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Shore anglers, drawn to piers like dogs to a lamp post, will find these pier fishing rigs and tips invaluable. Many such anglers use a pier purely as a opportunity to cast their bait into even deeper water - and in doing so, are completely missing the point.
Piers come in two varieties, the first of which is the solid type with concrete or masonry walls.
The other is the familiar open lattice type, supported on stilt-like piles driven deep into the seabed.
The relevance of this for pier fishermen is that the open type allows to the tide to flow through it relatively unimpeded, and the solid type prevents it from doing so. And each type presents us with unique fishing opportunities.
Piers, together with jetties and breakwaters, are mini reefs as far as a fish is concerned. Rich sources of both food and shelter, conditions which both fish and anglers will eagerly take advantage of - so don't expect to have it all to yourself!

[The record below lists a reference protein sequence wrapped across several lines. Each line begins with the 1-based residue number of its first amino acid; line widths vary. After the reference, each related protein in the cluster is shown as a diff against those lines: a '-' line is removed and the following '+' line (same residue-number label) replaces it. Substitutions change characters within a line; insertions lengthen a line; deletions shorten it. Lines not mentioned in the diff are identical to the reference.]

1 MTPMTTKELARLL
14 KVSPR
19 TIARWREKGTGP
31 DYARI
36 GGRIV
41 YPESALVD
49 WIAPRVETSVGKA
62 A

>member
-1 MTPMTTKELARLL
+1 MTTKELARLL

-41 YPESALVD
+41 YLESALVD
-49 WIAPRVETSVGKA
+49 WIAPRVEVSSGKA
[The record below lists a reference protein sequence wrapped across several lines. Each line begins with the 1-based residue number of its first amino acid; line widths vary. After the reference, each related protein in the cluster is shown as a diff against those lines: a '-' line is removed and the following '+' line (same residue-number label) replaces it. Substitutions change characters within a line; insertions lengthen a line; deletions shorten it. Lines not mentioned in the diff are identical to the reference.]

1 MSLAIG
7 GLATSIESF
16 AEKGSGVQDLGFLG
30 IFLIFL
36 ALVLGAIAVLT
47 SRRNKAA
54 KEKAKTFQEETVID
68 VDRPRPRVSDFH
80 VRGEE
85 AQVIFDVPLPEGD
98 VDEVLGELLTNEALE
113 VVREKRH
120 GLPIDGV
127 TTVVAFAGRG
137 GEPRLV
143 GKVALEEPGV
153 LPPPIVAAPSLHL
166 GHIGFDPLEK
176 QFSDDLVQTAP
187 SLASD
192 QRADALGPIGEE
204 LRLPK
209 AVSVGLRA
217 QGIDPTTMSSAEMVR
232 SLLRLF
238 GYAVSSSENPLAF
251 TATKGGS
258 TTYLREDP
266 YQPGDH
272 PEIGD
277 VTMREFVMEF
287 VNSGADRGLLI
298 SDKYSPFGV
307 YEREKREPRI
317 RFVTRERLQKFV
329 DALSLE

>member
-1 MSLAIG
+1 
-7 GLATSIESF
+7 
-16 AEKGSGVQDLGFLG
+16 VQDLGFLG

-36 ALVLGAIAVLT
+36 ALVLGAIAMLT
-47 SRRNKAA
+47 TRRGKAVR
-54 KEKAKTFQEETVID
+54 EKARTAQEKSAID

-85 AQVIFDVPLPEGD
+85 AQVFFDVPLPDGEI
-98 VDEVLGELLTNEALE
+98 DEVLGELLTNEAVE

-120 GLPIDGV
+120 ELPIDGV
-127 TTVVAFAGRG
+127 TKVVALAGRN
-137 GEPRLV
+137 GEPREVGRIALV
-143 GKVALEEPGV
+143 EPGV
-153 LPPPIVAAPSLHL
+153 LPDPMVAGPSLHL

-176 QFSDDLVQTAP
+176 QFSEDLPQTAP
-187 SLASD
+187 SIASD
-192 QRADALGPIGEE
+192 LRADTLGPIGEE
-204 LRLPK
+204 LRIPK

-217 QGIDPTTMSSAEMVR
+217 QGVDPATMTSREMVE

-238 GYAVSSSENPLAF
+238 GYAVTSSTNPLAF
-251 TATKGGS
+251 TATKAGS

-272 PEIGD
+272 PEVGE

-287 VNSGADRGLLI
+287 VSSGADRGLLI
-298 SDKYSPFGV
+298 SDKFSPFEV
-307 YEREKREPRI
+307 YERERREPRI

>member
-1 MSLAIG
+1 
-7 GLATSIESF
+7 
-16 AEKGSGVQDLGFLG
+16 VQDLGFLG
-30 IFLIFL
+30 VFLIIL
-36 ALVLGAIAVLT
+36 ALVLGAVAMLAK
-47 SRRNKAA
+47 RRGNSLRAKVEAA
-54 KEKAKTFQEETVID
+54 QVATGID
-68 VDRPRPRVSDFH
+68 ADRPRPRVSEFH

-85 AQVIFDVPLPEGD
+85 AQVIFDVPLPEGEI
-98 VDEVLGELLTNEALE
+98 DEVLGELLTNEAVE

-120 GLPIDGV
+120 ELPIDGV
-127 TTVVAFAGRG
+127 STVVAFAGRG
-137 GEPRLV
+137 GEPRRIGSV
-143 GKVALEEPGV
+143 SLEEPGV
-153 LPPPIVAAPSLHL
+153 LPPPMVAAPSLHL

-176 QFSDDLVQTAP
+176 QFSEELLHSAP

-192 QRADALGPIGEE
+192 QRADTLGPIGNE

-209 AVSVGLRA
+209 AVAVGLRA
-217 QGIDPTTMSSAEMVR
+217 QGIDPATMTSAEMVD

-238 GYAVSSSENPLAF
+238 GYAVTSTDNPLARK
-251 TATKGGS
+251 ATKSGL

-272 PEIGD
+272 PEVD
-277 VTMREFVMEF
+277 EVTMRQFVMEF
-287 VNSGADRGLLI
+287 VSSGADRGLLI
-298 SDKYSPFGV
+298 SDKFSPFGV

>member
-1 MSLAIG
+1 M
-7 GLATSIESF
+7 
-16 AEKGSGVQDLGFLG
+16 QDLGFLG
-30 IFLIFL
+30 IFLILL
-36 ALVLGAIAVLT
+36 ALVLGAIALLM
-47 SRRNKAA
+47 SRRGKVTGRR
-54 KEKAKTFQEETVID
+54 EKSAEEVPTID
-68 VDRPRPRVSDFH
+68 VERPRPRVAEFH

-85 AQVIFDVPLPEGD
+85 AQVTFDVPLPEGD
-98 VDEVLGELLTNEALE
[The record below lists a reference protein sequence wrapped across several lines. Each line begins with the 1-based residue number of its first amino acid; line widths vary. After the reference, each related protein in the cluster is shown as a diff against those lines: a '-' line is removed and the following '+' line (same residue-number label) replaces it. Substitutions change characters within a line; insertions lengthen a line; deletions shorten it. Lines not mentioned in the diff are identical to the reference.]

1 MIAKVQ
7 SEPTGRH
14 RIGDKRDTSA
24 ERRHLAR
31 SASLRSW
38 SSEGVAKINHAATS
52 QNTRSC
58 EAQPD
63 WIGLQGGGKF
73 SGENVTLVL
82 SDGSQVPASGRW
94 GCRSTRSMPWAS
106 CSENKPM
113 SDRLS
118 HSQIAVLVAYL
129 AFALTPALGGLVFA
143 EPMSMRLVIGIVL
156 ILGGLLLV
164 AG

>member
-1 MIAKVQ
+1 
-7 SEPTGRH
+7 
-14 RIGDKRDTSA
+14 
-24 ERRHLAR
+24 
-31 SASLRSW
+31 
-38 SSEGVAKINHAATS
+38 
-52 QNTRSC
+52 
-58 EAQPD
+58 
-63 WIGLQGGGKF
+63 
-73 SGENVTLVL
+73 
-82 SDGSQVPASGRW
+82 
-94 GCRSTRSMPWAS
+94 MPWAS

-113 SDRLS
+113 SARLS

This is not the place for light tackle, as not only is there a real chance of having to bully a conger away from the pier structure, you may well have to lift its full weight. Main lines between 20lb and 30lb are not excessive - mono, not braid, as you'll need a bit of stretch to absorb your fish's attempts to shake himself free.
Reels can be either multipliers (US = baitcaster or traditional reel) or spinning reels, but robust enough for the heavy work. In fact, although not often seen in the UK, the Australian Alvey drum reel is ideal for pier fishing.
Rods shouldn't be too short for two reasons:~